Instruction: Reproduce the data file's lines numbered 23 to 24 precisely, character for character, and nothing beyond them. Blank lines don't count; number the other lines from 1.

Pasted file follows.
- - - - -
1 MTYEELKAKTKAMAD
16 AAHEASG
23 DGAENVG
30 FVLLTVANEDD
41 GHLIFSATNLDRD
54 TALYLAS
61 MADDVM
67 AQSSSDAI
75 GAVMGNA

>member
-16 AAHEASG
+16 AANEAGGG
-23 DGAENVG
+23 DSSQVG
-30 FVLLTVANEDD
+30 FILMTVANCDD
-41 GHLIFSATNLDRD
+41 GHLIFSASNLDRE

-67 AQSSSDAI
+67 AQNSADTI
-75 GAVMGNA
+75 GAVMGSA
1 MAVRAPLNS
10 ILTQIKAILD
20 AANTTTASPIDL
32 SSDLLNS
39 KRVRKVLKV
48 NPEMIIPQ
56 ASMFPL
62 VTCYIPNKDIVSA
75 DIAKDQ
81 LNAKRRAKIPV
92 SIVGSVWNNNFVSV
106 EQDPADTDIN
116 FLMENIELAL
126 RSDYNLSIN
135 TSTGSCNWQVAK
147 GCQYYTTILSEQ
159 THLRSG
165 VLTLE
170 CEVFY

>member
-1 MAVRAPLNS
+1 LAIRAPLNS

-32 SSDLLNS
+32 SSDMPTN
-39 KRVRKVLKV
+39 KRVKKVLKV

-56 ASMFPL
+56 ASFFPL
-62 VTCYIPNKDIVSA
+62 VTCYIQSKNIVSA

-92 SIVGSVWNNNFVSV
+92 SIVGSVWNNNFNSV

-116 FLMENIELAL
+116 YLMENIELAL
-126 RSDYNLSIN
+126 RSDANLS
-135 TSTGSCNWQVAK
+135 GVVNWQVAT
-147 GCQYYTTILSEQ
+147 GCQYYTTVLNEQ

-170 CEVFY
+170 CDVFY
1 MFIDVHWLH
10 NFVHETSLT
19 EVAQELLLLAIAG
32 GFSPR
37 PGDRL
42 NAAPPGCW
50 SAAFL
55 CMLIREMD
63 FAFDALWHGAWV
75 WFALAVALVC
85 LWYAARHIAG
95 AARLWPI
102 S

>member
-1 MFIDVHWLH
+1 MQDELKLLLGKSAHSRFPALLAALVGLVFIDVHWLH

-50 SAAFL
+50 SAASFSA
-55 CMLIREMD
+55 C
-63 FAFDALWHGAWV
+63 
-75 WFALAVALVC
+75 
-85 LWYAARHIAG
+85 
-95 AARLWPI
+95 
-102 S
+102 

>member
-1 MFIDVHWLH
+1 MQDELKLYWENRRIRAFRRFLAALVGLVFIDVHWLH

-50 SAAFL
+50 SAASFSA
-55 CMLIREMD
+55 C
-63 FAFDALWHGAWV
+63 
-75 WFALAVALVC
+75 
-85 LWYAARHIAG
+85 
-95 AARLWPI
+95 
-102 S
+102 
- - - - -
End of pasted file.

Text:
1 MAVRAPLNS
10 ILTQIKAILD